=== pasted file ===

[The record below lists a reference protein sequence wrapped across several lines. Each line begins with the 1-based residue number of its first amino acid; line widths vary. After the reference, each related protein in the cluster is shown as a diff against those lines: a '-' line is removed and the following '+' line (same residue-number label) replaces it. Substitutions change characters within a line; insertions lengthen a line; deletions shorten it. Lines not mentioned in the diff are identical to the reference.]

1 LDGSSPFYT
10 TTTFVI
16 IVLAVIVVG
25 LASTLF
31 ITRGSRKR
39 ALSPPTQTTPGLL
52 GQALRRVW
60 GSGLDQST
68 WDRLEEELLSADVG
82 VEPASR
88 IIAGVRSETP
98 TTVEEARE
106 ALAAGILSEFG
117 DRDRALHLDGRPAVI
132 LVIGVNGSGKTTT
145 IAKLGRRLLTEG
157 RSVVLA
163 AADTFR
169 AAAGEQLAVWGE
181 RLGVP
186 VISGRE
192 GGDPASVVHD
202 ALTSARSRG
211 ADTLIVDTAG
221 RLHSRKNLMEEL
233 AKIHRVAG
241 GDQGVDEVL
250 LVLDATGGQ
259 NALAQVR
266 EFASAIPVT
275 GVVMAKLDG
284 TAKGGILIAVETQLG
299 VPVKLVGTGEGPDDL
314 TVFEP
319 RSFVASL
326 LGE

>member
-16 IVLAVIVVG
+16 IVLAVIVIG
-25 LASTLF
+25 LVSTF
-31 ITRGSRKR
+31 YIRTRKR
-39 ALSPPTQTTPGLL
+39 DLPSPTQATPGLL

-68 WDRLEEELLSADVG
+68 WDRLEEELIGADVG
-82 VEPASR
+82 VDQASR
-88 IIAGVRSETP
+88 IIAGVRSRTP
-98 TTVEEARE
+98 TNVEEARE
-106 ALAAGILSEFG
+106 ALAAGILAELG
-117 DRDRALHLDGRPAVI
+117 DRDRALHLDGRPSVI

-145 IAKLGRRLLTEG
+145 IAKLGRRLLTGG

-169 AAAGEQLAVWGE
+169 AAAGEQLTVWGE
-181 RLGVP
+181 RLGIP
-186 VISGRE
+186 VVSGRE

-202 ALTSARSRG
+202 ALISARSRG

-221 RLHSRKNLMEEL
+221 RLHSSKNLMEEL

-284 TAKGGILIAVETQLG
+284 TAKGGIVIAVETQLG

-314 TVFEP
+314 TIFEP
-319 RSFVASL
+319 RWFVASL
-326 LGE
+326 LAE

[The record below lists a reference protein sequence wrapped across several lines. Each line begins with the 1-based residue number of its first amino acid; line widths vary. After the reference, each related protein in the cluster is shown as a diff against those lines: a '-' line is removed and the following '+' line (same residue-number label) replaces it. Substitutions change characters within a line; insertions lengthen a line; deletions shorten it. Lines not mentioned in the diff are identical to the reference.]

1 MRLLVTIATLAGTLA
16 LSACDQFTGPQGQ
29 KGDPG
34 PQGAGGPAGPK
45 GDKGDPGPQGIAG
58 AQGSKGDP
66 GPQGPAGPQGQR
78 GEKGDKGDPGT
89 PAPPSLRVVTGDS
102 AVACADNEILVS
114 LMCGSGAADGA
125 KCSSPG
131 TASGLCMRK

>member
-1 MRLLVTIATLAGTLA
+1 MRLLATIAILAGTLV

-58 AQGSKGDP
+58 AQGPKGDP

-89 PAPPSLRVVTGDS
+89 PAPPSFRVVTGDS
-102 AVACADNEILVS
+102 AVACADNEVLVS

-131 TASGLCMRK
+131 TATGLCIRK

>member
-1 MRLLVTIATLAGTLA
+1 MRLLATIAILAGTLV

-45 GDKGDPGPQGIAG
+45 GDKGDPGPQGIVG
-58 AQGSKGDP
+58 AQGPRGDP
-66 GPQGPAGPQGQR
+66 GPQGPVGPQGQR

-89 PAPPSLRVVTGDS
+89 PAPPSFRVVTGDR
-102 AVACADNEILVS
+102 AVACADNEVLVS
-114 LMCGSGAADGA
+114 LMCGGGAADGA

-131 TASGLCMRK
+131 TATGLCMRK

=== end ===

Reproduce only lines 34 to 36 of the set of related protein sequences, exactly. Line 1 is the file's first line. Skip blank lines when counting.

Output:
299 VPVKLVGTGEGPDDL
314 TVFEP
319 RSFVASL